By Professor Judith Harwin and Lily Golding
‘Not worth the paper they are written on’; ‘lack teeth’; ‘thresholds confusing’ – these are just some of the comments made by social workers and other professionals in a national study of supervision orders supporting family reunification in 2019.
But what do parents think and what are their experiences of supervision orders? Until now we have not been able to answer this question. Nor do we have any recent studies from parents who are bringing up a child on a care order at home.
A new study, published today, seeks to fill this significant gap. It was funded by the Department for Education to inform the first review of supervision orders since the Children Act 1989. This is being carried out by a sub-group of the Public Law Working Group, set up by the President of the Family Division to develop recommendations to improve the way the system works for children and families. A draft report and best practice guidance from the supervision review will go out for consultation later in the year.
The aim of the review is to see if the supervision order can be made more robust and to put forward short- and long-term recommendations for reform. There is an urgent need for this review.
In the 2019 national study 20% of children subject to a supervision order risked return to court within five years for further care proceedings, more than twice the rate for any other order considered and most likely to affect children under the age of five years. Here it is relevant to note that the number of standalone supervision orders supporting reunification was not inconsiderable – 3,528 in 2016-17, broadly comparable to the number of special guardianship orders (4,018) and placement orders (3,806).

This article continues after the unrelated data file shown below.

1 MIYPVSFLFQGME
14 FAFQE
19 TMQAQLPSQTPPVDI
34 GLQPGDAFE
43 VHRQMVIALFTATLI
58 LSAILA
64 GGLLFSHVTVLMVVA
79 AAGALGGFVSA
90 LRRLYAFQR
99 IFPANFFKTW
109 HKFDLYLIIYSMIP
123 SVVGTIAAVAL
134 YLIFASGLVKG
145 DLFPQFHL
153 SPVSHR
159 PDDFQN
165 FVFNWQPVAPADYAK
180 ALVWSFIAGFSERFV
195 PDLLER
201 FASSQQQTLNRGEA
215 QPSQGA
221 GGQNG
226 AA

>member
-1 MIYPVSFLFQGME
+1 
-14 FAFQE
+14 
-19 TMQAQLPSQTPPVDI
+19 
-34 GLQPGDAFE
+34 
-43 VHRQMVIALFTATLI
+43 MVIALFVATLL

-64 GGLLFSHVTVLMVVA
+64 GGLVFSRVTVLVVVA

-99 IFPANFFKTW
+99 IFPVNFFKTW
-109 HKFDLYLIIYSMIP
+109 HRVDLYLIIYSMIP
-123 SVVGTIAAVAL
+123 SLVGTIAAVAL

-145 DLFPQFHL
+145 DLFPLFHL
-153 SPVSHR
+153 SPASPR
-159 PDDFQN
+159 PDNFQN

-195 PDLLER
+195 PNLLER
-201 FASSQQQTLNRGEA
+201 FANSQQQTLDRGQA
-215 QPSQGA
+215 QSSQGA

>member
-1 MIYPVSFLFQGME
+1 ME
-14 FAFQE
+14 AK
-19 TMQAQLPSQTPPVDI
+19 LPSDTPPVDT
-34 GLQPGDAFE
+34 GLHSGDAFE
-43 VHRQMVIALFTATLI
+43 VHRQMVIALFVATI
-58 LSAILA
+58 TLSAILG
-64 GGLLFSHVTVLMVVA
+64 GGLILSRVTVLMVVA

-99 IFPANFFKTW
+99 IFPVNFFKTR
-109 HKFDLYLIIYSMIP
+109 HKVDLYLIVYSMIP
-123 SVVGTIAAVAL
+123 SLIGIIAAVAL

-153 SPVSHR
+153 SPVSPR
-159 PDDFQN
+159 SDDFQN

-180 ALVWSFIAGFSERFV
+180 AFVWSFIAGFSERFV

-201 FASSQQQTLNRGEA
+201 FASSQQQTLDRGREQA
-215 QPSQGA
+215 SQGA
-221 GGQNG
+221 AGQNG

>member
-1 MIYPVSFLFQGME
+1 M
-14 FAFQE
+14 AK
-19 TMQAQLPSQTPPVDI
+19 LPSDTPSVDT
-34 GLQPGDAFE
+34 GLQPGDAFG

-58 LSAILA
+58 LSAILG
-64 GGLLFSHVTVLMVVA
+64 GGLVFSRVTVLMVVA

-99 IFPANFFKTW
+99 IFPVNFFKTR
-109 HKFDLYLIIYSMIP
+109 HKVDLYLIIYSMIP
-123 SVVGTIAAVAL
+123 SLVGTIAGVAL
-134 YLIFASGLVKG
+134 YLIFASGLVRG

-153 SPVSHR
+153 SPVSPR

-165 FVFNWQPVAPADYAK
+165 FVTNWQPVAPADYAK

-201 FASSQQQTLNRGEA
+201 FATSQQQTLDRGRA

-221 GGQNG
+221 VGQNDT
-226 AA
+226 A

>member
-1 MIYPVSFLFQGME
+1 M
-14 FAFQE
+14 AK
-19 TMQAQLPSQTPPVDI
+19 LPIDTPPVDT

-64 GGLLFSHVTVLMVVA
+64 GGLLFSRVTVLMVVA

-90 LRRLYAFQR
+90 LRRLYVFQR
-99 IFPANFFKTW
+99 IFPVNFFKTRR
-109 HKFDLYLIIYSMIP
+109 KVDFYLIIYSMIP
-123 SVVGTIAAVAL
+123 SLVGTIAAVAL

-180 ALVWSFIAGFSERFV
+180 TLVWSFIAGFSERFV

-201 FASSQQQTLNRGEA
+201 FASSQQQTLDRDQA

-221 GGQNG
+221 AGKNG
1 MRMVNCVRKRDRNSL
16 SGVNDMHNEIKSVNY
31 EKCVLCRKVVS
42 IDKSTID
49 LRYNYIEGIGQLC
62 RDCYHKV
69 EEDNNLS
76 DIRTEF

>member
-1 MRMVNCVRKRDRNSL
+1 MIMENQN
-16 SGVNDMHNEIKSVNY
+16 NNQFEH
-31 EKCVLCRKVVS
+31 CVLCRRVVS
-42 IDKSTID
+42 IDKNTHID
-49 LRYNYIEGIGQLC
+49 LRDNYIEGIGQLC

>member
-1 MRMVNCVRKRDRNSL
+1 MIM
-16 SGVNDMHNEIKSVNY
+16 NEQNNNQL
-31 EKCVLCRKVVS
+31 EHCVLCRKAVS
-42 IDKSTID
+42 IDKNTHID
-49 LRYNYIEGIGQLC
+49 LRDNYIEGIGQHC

Main route to reunification
The views and experiences of parents have never been more important because supervision orders are now the main route to reunification following care proceedings. Since March 2021, judicial guidance has specified that care orders at home, the other main route to reunification, are only to be used for exceptional reasons. Ensuring the provision of support and services is not a valid reason.
Our study of parental perspectives contains some important findings on both routes to reunification following care proceedings. They were based on interviews with 44 parents of 59 children from 13 local authorities in England and Wales. Domestic abuse, mental health problems and substance misuse predominated and a third of the children had special educational needs and disabilities.
Orders ‘vital but not fit for purpose’
Most parents thought that supervision orders should stay because they provided a vital ‘transition’ back to family life. However, nearly all thought that they needed a fundamental ‘revamp’ and, at present, were not fit for purpose.
The majority of the parents described a very mixed experience, though the few who told us that the supervision order met all their expectations have provided a valuable template of the key ingredients needed in a revamp.